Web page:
United annouunced, somewhat un-gracefully, that starting March 1, 2015 they will be going to a revenue based accrual model which closely resembled Delta’s planned 2015 Skymiles changes. In fact the earning levels will match exactly those which Delta announced earlier this year.
More details can be found on http://mileageplusupdates.com/ which has a handy calculator to see how few miles you’ll now be earning. The basics are 5 miles for regular members, 7 for Silver, 8 for Gold, 9 for Platinum and 11 for 1K.
As you can see an expensive $600 ticket will now earn 4,800 miles for a Gold member. The new system doesn’t care how many miles you fly in your seat, just how much you paid for the flight. So a $600 last minute one way ticket from IAH-MIA would earn the same as a $600 ticket flying LAX-NRT and back under the new program.
Is This a Big Deal?
To Milenomics this is not a big deal. We’ve purposely avoided spending money with airlines for just this reason; They’re not to be trusted. There are an awful lot of people who this probably is a big deal to, among them:
- – Elite flyers who have been sticking with United despite the recent PQD issues.
- – Anyone who decided to push for Platinum this year and use a $25k CC waiver.
- – Someone going for 1MM or more lifetime status. This just made each 100,000 miles cost a guaranteed $9,000 or more.
And I’m sure there are others who are pretty upset. The basics of Milenomics are that we earn our miles outside of planes. We’re probably part of the cause of this shift to revenue–but we’re also insulated from the effects of it.
Update: United Volunteered this information to me on Twitter just now:
@Milenomics (1/2) The change is to better recognize high value members like you. If you’re one, no need to worry. You’ll soon reap rewards.
— United (@united) June 10, 2014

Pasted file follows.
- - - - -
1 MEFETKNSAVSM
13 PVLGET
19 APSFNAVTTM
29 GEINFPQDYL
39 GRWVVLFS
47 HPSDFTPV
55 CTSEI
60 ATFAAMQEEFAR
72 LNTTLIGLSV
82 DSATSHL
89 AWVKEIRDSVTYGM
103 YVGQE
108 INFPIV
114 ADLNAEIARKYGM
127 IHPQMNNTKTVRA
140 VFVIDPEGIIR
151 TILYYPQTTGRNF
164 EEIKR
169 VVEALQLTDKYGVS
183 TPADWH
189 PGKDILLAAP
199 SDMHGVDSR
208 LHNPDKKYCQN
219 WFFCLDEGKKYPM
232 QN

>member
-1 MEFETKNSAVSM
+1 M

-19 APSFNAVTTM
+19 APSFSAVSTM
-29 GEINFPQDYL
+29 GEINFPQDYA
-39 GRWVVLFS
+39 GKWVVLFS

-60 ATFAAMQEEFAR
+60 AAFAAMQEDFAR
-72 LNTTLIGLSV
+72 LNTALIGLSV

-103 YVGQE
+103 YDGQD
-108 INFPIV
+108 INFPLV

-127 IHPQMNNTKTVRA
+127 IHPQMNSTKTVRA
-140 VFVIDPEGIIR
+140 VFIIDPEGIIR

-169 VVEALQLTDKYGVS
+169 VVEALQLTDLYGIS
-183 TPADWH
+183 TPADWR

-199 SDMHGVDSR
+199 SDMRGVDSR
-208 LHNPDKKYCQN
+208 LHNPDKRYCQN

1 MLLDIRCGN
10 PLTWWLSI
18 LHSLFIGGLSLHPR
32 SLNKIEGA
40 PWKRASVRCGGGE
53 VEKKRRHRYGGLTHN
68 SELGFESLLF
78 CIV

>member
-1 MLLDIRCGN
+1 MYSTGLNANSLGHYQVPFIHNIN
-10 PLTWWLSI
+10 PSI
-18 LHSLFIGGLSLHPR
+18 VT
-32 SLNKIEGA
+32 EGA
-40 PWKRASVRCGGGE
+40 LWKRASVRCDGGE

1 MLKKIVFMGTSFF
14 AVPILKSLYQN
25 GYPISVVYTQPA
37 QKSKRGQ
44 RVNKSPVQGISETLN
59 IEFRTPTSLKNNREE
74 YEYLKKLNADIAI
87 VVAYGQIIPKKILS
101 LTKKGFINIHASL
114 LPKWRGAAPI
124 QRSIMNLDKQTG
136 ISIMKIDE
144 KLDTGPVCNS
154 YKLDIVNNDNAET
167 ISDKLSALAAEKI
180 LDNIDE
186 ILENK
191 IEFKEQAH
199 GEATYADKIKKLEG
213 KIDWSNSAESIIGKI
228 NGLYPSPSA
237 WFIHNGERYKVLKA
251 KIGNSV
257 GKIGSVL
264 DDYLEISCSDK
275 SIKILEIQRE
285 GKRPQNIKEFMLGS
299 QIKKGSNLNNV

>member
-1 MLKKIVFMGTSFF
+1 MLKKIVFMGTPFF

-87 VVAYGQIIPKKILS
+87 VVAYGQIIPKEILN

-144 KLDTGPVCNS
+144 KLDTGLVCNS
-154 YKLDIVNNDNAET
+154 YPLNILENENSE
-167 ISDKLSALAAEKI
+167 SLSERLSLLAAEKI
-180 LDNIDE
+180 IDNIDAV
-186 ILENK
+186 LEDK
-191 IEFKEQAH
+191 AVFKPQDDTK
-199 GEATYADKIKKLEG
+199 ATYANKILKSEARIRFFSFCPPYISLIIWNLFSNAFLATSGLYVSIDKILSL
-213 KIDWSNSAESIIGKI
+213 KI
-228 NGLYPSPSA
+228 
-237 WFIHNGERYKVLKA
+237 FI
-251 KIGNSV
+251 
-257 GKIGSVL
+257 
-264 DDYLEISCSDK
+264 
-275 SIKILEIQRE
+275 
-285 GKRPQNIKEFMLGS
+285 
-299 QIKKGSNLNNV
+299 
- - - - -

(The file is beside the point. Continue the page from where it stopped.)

@Milenomics (2/2) In the current program there are a lot of members, this will more fairly reward those truly loyal to us. Thanks. ^JD
— United (@united) June 10, 2014
Wow. Just. Wow.
5 Ways to Earn More Miles than Flying on United Planes
The issue with an announcement like this is that it makes collecting miles while flying for the average, non-elite and low-level elites almost useless. Take for example a United Gold, flying a $300 fare. He/She will earn 2400 or less miles for this ticket (because taxes are excluded).
That same person could do any of the following, in order of best idea to worst idea, to also earn 2400 miles:
- – Buy $600 in Giftcards from Staples with an IB.
- – Purchase $2500 in Paypower Cards with any UR/UA earning card (Even at 1x this makes sense).
- – Use a Chase Freedom card during 5x bonus categories for $480 in gas.
- – Use the UR Shopping portal to buy $250 in terrible flowers from FTD.
- – Use a 5x earning card and buy $2500 worth of Drugstore items. Use the $125 in cash back to just buy 3,000 United Miles for $112.
– Eat an $800 meal on the first Friday of any month with a CSP. 😉
Update:budlapara reminds readers that the actual best practice for the above $300 flight is to credit it to a program which eans 1 mile for each flown mile. This comment brings up SQ as a potential program, but you may find other programs as well which work best for you. Be cautious about your fare class and whether it earns 100% of flown miles, many *A partners do not credit low fare classes at 100%.
Insulate Yourself from the Storm
March 1, 2015 is a long way away. If you’re currently in a relationship with United consider breaking it off between now and then. At least tell them you’ll no longer be their source of easy cash, and embrace Milenomics. We can earn an awful lot of miles between now and then, and together we’ll learn how to use those miles.
We need United, or at least we need their planes, the rest of their marketing and terrible customer service “enhancements” they can keep.